PPC & SEO — Two Great Tastes that Taste Great Together

Peanut butter and chocolate are probably my favorite combined flavors. I like peanut butter on its own — and I love chocolate — but when you marry them together in the harmony that is a peanut butter cup… well I digress, we’re not here to talk about my junk food issues.

We’ve spoken quite a bit about the special circumstances that surround the small businesses marketing budget — along with the scarcity of your time as a small business owner. Building pages or writing copy that serves only one purpose is good, but using that same content for two applications is even better when you’re barely finding time to write one page — let alone two.

I’ve never been a huge fan of the traditional PPC-only landing page in a small business setting. Designed to be a uni-tasker, its sole purpose is to convert clicks from a particular PPC ad or ad group.

If you have a lot of time and budget for generating and testing these landing pages — by all means go for it. For small businesses, the “time is money” mantra makes this a less than desirable way to spend valuable time.

Instead, spend the time building a great page of content that will give you nice conversions and a good CTR and quality score for your paid ads. Your awesomely optimized page is just a few more steps away. Why not have a page that serves double duty?

Many successful marketers will tell you they use their PPC campaigns to fine-tune the keywords they’ve found before implementing them in their SEO. We can use keyword research tools to make educated guesses as to which keywords would be ideal for a site.

The issue: every site, and every site’s target market, is a bit different. By putting your initial keyword research into a PPC campaign measuring the actual traffic volumes and conversion rates, you’re going to ensure stellar SEO results — if you’re SEOing your pages correctly. This works well if you already have a good landing page available for those PPC clicks.

Sometimes you’re going to need to build that page of content. You just might move ahead of the game by optimizing that page for search engines — and paid ads at the same time.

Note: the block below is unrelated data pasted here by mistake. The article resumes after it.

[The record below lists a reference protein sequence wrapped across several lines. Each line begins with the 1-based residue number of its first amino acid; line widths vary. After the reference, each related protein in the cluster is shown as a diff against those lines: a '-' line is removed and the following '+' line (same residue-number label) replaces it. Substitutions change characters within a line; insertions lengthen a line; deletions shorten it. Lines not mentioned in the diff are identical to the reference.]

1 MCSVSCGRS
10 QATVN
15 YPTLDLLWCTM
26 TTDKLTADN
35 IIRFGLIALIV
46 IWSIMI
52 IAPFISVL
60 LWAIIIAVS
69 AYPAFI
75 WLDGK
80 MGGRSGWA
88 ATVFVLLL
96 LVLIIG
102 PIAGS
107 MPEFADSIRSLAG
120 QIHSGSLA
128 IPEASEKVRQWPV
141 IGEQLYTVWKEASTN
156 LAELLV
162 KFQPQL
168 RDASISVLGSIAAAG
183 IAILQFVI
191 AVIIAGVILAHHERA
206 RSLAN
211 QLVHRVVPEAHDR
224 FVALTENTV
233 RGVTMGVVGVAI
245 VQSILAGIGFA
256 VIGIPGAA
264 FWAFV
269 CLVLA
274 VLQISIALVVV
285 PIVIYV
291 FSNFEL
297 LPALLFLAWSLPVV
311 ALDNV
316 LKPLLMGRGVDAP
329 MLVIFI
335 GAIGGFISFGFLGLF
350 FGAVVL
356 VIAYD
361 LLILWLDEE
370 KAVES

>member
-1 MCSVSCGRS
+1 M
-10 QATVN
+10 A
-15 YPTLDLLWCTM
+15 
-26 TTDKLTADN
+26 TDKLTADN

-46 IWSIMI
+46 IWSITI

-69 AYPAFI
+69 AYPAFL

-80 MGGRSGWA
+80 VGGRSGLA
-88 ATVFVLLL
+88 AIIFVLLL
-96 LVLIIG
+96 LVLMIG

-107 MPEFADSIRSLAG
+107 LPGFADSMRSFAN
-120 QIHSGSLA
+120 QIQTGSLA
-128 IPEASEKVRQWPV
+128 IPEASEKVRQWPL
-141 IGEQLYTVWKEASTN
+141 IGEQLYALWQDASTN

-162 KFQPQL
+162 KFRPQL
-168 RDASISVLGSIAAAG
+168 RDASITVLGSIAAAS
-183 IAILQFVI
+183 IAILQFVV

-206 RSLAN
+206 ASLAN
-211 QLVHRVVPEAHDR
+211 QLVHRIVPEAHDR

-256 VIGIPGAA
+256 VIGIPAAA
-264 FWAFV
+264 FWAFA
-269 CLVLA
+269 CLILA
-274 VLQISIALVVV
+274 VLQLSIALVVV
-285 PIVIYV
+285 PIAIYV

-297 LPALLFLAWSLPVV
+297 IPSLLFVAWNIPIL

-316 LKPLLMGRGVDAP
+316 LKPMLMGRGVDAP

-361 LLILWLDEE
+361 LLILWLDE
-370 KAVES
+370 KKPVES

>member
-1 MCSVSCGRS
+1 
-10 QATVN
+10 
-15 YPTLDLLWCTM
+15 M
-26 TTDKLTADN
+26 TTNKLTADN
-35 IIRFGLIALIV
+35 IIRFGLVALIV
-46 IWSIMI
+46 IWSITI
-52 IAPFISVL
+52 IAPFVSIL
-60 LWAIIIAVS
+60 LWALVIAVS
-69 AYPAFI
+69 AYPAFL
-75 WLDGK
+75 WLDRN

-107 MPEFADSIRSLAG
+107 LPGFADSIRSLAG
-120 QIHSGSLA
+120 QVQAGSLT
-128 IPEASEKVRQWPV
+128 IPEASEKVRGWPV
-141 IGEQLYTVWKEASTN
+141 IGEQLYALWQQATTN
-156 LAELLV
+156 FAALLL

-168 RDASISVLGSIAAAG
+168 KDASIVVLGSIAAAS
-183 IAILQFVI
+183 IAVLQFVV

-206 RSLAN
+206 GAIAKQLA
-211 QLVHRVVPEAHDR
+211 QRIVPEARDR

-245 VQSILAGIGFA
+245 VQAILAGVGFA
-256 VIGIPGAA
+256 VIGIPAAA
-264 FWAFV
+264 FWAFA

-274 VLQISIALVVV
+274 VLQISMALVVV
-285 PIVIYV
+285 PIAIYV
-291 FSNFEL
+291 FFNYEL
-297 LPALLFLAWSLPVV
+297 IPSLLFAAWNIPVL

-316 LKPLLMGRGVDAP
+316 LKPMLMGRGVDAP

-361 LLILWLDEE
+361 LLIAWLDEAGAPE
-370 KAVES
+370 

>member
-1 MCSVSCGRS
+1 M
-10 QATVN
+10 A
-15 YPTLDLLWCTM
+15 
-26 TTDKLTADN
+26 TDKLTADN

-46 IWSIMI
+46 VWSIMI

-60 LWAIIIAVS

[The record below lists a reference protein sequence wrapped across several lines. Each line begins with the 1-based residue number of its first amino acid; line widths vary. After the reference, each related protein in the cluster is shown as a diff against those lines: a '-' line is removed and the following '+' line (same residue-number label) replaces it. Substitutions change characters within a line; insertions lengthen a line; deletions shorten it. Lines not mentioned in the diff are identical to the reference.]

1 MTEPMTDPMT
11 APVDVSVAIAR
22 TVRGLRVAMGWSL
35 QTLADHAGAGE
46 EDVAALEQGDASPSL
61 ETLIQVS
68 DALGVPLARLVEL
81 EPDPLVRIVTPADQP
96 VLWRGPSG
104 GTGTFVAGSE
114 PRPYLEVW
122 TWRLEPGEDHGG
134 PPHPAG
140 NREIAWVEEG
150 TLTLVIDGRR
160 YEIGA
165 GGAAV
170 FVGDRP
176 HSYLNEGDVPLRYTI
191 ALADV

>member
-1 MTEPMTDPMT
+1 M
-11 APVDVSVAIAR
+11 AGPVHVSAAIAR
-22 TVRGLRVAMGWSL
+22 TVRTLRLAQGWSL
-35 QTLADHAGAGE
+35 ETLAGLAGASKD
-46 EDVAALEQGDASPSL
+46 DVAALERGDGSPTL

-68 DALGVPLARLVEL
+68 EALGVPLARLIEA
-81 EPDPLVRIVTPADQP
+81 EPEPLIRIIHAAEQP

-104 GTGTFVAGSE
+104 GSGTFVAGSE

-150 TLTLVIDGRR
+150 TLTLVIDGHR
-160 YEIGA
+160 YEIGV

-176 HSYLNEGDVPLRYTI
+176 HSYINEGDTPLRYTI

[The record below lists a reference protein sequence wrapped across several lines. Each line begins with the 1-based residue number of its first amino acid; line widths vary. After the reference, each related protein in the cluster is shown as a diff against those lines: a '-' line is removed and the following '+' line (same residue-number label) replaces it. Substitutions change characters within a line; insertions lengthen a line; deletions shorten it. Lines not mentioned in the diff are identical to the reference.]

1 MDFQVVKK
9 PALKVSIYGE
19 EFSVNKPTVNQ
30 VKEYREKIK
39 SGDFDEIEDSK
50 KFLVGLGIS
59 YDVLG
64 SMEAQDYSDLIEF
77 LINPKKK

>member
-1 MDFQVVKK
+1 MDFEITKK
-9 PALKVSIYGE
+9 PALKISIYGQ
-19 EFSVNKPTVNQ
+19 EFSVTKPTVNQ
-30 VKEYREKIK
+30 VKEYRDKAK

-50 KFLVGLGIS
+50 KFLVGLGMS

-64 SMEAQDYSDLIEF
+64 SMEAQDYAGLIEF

My preferred technique is to build a quality page of content for a term that may have a hefty search volume — and a high KEI (keyword effectiveness index). If you’re optimizing that page for your high-KEI (low-competition) keyword — and then pointing PPC at that page — you’ll see nice results if the traffic is there and you’re providing a nice user experience.

If your term has a very low KEI — and a ton of searches — it’s more than likely going to be quite competitive (read: “Expensive!”) in terms of PPC spend. Many small businesses don’t have the budget available to bid on expensive keywords.

My preference in many cases, depending upon size of site and budget, is to build organic pages for terms that cost a lot in PPC engines, optimize them for those highly competitive terms, and work on gaining some decent rankings. Once I’m happy with the organic positioning, I add in a supporting PPC ad bid to position in a less expensive space — say fifth through seventh on the page. This reduces my cost per click in two ways:

  1. My page is highly relevant to the term I’m bidding on — increasing my quality score.
  2. The ad is bid to a lower and less competitive position — costing less per click than positions one through three.

If your PPC budget just won’t support highly competitive terms, you can still see success using the “long tail” of search. Long tail terms get fewer searches, but the ones they get are usually much more targeted.

“Orlando hotel” is pretty competitive and expensive. “Orlando hotel suite near Downtown Disney” is much less competitive, and therefore less expensive. The beauty is this term is much more descriptive of what that particular client might offer — resulting in a more likely to convert scenario. As a general rule, longer tail terms tend to convert at better rates — making them the champions when looking at your “cost per conversion” metric.

So we’ve outlined some options when it comes to creating a combined PPC and SEO campaign that is the equivalent of a yummy peanut butter cup. Ideally, you’re optimizing pages for great terms — and pointing paid ads at those pages for a double dose of highly relevant and converting traffic. Combine a little chocolate (SEO) with a tad of peanut butter (PPC) and enjoy!

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